Secondary: Ah the last line of defense. The best thing that can be said about the Carolina secondary is that the early season liabilities showed definate improvement. Namely, Charles Godfrey, a guy who was a rookie at the in Week 1 and then became the guy trying to make the big plays in Week 17. If he can show this kind of improvement in the offseason and through next season then we may have a legitimate pass threat on our hands. Of course, no one wants to see that.....
Unfortunately: All anyone really wants to see is the meltdown of the other three starters: Ken Lucas, Chris Gamble, and Chris Harris. Starting with Lucas, his age is definately starting to show. Against slot recievers he can still bring the pressure, but the deep ball eludes him. So his meltdown is more a matter of steady decline over the last few seasons and now it's to the point that it's starting to hurt. Chris Gamble never really had a meltdown this year so much as he had a complete lack of change from last season. A guy who should be an all-pro player will forever and always look like an average Joe if he can't change up the way he plays from time to time. And finally, Chirs Harris, a guy who went from being the best player the Panthers picked up this year to being the guy who might as well never have a name given as much as you hear about him. So what's to do? Work. A change in personel isn't necessary, but I can see where it might happen. But the talent is there, it just needs to be developed.
Coaching: Is at this point still done by Mike Trgovac....
Unfortunately: Is at this point still being done by Mike Trgovac...enough has been written on here and elsewhere to know that this is where the Panthers Defense falls flat on its face. Much like his offensive counterpart, Trgovac is way too conservative to ever have a truly competent defense. Unlike his offensive counterpart, Trgo doesn't even try to take chances, instead relying on the inability of an opposing offense. Which is strange, considering that Carolina has never been an offense first team. This is where the change is needed. And it is needed now.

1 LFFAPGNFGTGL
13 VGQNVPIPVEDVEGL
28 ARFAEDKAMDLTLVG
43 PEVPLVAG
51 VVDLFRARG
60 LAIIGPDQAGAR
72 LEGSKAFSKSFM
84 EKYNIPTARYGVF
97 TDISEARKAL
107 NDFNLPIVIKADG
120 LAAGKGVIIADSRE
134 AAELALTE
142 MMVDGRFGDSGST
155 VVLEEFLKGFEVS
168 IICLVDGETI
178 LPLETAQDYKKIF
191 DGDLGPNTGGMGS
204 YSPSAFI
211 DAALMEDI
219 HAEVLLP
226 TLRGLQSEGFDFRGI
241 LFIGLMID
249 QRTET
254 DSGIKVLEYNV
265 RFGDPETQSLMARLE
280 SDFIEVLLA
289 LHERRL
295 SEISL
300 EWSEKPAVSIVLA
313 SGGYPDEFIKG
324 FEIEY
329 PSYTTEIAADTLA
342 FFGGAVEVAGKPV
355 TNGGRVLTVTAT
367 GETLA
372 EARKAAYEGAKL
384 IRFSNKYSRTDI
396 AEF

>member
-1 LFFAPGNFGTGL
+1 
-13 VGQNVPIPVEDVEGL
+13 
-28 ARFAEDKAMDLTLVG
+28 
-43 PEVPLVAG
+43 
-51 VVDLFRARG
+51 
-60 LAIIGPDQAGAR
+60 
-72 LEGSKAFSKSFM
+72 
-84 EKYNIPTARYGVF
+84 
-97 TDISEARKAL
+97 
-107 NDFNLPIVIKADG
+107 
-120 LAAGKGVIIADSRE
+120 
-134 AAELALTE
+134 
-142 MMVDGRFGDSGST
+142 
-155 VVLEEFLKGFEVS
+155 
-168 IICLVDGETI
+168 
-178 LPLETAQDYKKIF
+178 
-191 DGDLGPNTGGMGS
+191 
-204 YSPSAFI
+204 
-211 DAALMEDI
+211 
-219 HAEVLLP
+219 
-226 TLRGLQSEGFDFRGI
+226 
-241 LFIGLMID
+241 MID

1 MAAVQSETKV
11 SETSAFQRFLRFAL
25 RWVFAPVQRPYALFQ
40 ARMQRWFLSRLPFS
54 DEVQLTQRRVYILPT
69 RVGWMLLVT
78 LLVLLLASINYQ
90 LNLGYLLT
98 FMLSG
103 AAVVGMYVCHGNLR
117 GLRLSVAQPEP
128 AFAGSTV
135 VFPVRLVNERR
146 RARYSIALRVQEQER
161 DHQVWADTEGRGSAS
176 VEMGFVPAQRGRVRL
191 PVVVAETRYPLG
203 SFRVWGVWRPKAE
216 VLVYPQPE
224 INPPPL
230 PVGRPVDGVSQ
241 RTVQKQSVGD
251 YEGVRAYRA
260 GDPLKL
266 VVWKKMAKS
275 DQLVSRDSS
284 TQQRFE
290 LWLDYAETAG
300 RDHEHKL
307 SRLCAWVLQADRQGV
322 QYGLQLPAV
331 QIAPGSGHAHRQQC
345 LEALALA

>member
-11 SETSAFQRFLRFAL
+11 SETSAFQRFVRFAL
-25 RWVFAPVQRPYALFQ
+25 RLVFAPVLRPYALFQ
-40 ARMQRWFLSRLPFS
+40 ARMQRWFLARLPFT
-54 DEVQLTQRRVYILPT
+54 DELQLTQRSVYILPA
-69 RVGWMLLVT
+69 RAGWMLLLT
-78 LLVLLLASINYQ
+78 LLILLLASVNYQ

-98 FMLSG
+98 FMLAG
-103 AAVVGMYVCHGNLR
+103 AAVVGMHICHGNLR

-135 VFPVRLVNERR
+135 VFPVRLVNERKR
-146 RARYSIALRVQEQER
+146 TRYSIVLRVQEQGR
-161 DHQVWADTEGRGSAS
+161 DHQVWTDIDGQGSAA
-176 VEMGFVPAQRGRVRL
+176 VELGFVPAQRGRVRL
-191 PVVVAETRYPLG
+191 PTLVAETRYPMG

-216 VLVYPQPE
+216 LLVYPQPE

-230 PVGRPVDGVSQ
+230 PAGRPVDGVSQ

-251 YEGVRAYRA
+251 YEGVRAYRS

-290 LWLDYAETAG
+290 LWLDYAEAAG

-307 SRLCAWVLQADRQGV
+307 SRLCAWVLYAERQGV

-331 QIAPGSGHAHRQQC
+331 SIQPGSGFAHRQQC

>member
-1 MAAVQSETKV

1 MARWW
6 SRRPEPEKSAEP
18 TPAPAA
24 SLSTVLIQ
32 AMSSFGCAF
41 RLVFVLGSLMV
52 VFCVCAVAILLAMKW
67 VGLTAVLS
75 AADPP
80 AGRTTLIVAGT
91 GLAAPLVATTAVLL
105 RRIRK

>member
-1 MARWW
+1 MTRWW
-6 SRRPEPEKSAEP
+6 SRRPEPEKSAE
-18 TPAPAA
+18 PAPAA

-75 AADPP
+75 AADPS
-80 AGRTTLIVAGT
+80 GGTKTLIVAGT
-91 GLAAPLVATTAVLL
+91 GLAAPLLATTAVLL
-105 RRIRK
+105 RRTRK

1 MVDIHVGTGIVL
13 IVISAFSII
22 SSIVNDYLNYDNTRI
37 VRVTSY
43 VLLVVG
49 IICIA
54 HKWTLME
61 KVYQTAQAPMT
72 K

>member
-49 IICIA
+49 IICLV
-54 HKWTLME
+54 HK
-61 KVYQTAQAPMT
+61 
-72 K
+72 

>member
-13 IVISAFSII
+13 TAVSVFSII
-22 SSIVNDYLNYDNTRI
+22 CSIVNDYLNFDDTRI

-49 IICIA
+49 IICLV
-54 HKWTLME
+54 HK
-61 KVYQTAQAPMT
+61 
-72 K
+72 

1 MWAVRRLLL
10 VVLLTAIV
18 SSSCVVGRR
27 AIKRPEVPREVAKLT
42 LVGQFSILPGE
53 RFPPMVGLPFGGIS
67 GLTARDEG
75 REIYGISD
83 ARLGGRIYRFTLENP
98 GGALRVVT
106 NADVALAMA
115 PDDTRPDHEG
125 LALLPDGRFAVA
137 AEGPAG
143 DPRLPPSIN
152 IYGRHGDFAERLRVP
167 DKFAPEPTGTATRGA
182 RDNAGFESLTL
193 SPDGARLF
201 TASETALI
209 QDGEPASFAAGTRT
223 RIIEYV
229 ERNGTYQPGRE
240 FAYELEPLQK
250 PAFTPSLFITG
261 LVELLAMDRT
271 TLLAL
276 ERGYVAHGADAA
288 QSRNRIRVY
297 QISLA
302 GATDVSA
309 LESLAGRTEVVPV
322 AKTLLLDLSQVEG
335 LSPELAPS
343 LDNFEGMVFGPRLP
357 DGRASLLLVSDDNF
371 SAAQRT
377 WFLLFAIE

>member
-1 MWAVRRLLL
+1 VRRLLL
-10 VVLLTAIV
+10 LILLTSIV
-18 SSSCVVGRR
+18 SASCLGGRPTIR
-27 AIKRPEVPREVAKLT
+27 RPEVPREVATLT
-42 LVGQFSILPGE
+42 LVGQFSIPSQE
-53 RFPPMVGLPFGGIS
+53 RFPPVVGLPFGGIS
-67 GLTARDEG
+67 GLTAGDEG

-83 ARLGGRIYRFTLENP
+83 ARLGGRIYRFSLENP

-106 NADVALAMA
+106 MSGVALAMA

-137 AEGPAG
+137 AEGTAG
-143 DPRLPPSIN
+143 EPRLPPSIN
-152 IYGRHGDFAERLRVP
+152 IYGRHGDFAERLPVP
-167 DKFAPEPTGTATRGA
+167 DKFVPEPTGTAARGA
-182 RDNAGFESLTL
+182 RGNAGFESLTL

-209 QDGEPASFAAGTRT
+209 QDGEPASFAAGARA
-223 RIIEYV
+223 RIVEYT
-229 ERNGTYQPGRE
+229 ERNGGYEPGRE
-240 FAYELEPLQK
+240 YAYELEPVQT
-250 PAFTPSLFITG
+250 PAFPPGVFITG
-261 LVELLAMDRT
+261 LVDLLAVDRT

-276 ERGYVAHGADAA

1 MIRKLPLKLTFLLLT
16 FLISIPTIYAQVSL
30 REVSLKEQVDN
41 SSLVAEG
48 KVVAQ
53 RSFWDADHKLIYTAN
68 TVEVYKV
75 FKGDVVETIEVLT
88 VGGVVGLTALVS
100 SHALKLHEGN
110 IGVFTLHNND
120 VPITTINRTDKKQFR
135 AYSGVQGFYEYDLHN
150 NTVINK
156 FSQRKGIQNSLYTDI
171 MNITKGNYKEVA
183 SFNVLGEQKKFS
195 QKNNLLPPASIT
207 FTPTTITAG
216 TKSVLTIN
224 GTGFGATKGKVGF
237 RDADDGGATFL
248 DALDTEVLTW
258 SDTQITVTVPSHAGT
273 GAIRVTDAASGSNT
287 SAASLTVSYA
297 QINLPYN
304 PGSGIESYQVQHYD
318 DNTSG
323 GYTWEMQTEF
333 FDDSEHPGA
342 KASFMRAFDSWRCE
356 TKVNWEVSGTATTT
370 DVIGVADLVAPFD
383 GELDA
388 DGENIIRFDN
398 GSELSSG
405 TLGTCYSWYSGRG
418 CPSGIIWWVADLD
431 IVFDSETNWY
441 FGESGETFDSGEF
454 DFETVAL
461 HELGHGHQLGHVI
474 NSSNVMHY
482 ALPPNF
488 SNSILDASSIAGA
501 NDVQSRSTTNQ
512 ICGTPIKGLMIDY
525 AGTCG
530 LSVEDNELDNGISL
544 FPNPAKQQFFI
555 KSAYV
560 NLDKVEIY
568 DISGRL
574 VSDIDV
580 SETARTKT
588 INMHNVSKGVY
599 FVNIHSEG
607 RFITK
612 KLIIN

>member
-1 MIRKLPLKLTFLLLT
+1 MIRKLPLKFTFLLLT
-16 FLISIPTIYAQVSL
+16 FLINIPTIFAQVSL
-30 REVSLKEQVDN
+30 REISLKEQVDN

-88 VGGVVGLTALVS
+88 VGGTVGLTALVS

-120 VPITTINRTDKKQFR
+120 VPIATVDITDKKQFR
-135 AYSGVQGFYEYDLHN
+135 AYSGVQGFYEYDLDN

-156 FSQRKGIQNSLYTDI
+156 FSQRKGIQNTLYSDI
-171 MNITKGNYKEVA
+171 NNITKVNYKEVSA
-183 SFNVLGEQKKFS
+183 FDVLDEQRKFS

Well, I've done the other two squads. Next week, special teams!
Posted 20 January 2009 - 12:30 AM
Our only other problem, in my eyes, is obtaining some more talent at Cornerback. Gamble is fine, and I can't stand when people rag on him. Lucas needs to be restructured, or released. Marshall needs to be kept at Nickelback or Dimeback. He's not really made any progress at all. Godfrey will continue to come along at safety, and Chris Harris is fine. We need a solid #2 either through Free Agency, or the draft. Ideally, it would be nice to keep Lucas, under a restructured contract, and have him play as the 3rd CB, while getting someone to fill that #2 spot. I think we'd be pretty deep then. Not only that, but it lets Lucas play the slot guy most of the time, where he'd probably be at his best.
Posted 20 January 2009 - 12:49 AM
DT- Kemo good run stuffer
DT- Lewis- great back up in a starters role
DE-Johnson- still waiting to explode, has shown flashes
OLB- Davis-total beast imo still waiting for him to blow up, has just as much potential as Beason
MLB- Beason- the best 4-3 MLB in the game
OLB- Diggs- solid starter, Dan Conner waiting in the wings
SS- Harris- Kicks ass, voice of the defense, strong leader. Great at run stopping, ok coverage
FS-Godfrey- Seemed to digress as the season went on but should improve. I think he could gain some muscle in the offseason.
CB- I won't hold judgment on them because I think all of them would look much better in a more aggressive scheme.
Posted 20 January 2009 - 12:50 AM
As for Harris, I still think that Carolina has the most potent combo of safties in the league. The problems here are that the talent is being underused, not that the talent isn't there.